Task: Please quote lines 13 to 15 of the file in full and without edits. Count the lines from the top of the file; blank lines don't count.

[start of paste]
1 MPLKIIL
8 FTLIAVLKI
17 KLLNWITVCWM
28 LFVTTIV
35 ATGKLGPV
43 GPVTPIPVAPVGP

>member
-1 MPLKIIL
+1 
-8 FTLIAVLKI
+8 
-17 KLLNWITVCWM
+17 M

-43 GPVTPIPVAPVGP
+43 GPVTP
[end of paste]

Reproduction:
+17 M

-43 GPVTPIPVAPVGP
+43 GPVTP